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TACKLING ADDICTION: Future gambling policy discussion

TACKLING ADDICTION: Future gambling policy discussion

Durham Police and Crime Commissioner (PCC) Joy Allen

A council committee is to discuss future gambling policy – but may not adopt the area’s Police and Crime Commissioner’s suggestions for tackling addiction.

Durham PCC Joy Allen has called for more action to recognise problem gambling and stop people turning to crime to fund it.

She was consulted as Durham County Council reviewed its statement of principles or gambling policy for the next three years.

This covers casinos, bingo halls, betting offices, gaming centres and machines in pubs and clubs, under the Gambling Act 2005.

The Act seeks to prevent related crime or disorder, make sure gambling is fair and open and protect children and vulnerable people from harm or exploitation.

Ms Allen suggested the council consider ordering licensing conditions to protect vulnerable people.

These include prominent posters and leaflets offering help to problem gamblers on gambling premises, staff training on vulnerable people, “self-exclusion” schemes and advertising “designed not to entice passers-by”.

In response, the council referred to Gambling Commission guidance that licensing decisions should be made on a case by case basis.

So “a generic, blanket approach to conditions cannot be applied”, the council’s report comments.

“To do so would fetter the discretion of the committee and be open to challenge.”

The report says the PCC’s comments are largely noted and accepted, and the service worked closely with the police and the Gambling Commission on enforcement.

It adds public health matters highlighted by the PCC “do not fall within the remit of the policy”, but the council might still work with her on these to reduce gambling-related harm.

The council proposes to use GambleAware’s interactive maps showing problem gambling severity and data on treatment in each area.

The new gambling policy is expected to come into force at the end of January next year.

The council welcomed Ms Allen’s wish to work with it more, taking a “public health approach” to gambling.

She spoke out on the issue after a Public Health England (PHE) report showed gambling-related crime was worth £162 million a year, and harm like bankruptcy and job issues, family and health problems – cost at least £1.27bn in 2019-20 in England alone.

Ms Allen, the Association of Police and Crime Commissioners’ joint lead for its addictions and substance misuse portfolio, said she wanted to work with local partners and other PCCs to tackle problem gambling as a driver of crime.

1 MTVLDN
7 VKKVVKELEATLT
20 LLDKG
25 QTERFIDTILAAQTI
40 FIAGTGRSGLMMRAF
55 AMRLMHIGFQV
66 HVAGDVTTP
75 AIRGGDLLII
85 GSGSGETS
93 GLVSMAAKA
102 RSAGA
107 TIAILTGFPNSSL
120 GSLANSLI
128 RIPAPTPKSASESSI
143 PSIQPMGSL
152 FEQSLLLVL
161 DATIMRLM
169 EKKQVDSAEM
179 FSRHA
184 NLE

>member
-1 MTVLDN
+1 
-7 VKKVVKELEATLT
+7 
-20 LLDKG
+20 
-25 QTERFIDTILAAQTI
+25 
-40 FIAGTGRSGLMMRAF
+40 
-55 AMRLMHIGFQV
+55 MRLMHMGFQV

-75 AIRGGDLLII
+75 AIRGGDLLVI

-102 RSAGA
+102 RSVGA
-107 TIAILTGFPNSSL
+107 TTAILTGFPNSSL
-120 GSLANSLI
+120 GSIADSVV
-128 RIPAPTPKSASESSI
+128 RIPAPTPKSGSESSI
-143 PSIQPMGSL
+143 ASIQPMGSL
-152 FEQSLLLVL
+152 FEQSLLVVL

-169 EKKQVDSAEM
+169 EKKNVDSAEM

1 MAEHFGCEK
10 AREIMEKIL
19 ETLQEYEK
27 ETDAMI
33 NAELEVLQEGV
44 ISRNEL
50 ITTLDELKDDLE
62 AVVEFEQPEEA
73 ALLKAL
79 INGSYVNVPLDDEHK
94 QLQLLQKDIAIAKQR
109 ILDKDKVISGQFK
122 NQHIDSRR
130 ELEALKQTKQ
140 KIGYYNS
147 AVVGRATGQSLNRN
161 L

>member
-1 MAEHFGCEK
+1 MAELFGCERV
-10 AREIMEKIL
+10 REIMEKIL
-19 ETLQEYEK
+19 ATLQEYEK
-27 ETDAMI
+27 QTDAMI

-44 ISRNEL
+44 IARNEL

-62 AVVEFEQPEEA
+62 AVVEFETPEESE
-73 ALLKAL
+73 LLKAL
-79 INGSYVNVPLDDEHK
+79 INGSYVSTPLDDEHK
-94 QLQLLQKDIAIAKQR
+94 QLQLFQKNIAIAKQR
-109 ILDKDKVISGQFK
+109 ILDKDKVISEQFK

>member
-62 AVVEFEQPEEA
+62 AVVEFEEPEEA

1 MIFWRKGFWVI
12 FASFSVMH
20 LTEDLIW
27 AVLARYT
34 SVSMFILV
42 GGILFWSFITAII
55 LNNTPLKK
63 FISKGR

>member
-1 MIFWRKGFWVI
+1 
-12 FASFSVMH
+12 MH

She said: “Adult gambling is not a crime, and many people are able to enjoy gambling safely.

“But just like alcohol it can be highly addictive and dangerous.

“People may resort to burglary or theft to feed their addiction.

“Money worries can lead to domestic violence and abuse.

“If debt spirals, loan sharks and other manipulative people can blackmail or coerce vulnerable addicts into other criminal activity.

“Further harms associated with gambling include mental health conditions, homelessness, and unemployment.

“There was a recent case in County Durham where a young man has been jailed for dealing drugs to fund his gambling debts.

“We need to address gambling addiction where it is a driver of these crimes and prevent further harm to individuals and families.

“We need better awareness of gambling harms, effective screening that can identify offenders with gambling problems in custody suites, training for custody officers and others and an effective response centred around evidence-based solutions.

“I am pleased that the NHS and Public Health England are recognising this issue and I am keen to work with local partners and other PCCs to look at how we can also tackle problem gambling.

“We also need to ensure gambling companies are playing their part in dealing with the consequences of problem gambling, for example by returning money to victims of theft.

“I want to encourage those presenting with gambling addictions to use the support services available to prevent further harm and crime.”

An approach focusing on prevention, early intervention and treatment was suggested.

The PHE report showed people at risk of harm from gambling were concentrated in areas of higher deprivation.

Support for gambling addiction is available from the NHS Northern Gambling Service on 0300 300 1490 or via email at referral.ngs@nhs.net.

 

Words: Gareth Lightfoot, Local Democracy Reporter


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